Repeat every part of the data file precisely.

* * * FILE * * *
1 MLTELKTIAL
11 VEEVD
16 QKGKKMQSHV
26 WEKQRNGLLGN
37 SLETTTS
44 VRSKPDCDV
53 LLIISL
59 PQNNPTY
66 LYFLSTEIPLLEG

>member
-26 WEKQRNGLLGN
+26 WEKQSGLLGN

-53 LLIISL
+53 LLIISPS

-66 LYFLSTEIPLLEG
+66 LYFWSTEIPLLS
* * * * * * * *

1 MLTELKTIAL
11 VEEVD
16 QKGKKMQSHV
26 WEKQRNGLLGN
37 SLETTTS
44 VRSKPDCDV
53 LLIISL
59 PQNNPTY
66 LYFLSTEIPLLEG

>member
-26 WEKQRNGLLGN
+26 WEKQSGLLGN

-53 LLIISL
+53 LLIISPS

-66 LYFLSTEIPLLEG
+66 LYFWSTEIPLLS